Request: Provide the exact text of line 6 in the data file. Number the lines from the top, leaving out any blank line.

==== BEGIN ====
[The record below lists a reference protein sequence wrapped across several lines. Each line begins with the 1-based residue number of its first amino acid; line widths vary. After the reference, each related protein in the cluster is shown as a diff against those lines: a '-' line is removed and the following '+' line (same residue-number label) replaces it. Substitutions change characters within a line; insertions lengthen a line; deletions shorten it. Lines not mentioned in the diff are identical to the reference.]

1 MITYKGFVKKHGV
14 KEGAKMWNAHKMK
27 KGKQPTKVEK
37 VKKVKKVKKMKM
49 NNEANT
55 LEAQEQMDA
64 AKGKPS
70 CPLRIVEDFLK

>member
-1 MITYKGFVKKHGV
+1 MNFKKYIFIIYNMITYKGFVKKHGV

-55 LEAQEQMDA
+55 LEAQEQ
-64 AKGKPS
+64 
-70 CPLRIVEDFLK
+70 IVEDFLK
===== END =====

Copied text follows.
49 NNEANT